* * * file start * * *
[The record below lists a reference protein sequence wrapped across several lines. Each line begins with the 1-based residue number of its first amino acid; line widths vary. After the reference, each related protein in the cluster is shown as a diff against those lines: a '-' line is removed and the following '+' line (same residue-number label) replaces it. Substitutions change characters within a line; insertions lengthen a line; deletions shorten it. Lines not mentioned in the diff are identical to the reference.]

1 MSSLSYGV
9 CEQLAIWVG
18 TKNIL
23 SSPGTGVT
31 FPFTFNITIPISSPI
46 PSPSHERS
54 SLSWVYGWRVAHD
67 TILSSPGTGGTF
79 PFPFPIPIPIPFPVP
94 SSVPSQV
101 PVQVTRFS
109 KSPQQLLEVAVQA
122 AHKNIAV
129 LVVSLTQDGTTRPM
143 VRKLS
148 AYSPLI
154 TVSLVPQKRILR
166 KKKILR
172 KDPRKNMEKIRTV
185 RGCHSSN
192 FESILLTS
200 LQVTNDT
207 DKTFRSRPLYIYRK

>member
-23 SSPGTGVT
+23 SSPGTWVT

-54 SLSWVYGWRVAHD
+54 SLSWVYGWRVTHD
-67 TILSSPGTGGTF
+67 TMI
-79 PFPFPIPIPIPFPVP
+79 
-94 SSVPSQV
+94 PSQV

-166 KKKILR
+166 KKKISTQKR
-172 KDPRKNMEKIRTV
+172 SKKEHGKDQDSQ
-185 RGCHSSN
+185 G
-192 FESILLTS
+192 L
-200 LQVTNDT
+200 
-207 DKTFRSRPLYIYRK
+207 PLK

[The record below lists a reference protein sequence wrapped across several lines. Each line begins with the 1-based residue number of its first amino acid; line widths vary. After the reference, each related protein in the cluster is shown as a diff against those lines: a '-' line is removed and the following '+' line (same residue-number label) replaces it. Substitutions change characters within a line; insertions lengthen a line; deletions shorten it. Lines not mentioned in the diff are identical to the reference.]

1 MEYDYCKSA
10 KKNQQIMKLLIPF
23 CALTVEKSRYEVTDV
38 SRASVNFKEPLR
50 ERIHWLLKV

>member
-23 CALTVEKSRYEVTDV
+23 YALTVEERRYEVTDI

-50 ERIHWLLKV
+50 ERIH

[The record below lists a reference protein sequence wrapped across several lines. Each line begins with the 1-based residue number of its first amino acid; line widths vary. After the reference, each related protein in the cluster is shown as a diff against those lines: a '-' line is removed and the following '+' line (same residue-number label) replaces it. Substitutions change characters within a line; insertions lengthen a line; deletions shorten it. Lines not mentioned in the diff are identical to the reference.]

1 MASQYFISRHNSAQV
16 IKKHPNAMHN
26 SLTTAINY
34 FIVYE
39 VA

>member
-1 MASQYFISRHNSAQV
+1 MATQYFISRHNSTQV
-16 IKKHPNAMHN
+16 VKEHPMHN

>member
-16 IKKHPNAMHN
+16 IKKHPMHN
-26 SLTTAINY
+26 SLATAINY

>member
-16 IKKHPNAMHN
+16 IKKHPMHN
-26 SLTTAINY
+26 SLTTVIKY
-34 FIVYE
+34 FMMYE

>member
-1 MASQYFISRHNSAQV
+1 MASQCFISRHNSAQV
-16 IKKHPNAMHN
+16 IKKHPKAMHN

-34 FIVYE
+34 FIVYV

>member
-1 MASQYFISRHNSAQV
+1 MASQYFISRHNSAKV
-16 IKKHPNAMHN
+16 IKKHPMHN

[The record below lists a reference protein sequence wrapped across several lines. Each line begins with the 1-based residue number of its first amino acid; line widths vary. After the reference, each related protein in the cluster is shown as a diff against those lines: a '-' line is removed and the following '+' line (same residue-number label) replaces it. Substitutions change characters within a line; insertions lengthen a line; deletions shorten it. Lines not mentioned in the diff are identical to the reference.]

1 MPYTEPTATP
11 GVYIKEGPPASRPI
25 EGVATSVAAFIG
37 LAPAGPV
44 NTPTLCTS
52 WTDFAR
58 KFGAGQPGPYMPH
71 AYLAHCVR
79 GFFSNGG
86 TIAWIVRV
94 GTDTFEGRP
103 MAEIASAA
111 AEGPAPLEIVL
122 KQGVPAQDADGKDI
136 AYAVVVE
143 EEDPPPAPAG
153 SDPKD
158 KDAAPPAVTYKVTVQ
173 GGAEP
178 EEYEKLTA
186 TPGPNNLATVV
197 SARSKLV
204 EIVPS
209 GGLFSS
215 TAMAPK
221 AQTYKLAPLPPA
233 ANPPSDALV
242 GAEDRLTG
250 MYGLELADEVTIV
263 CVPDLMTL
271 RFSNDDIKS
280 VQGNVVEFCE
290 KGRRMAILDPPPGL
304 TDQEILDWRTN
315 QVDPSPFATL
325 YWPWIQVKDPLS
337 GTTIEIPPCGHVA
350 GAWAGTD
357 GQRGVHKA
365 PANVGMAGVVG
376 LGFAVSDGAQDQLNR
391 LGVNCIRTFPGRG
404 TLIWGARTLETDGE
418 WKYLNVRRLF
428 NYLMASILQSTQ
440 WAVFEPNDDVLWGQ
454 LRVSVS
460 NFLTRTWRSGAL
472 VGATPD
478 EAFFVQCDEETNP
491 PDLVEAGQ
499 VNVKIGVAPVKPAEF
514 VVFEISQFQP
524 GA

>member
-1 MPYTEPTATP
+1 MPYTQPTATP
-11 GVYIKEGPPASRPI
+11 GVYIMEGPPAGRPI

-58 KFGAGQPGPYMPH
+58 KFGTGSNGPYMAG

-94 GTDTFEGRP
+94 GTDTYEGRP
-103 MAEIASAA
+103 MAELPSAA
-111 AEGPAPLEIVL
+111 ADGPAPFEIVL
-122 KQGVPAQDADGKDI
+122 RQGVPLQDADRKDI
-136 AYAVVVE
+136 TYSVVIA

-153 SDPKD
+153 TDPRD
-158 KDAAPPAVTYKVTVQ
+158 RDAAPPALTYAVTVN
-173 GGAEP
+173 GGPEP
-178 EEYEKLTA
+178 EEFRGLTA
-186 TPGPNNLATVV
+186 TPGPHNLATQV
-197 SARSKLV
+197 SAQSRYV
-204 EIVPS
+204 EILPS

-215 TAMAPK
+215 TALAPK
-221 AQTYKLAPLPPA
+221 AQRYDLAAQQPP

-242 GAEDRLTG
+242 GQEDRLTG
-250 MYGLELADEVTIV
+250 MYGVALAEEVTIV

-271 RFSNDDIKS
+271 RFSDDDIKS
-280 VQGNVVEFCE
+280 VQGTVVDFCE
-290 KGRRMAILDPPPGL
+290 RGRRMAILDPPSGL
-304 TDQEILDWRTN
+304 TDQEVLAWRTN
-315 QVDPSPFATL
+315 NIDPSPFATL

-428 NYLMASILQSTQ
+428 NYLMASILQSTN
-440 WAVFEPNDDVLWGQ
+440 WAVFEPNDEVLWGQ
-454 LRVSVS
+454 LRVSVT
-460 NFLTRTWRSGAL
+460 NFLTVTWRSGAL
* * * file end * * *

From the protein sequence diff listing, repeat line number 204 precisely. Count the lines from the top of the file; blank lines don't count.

-460 NFLTRTWRSGAL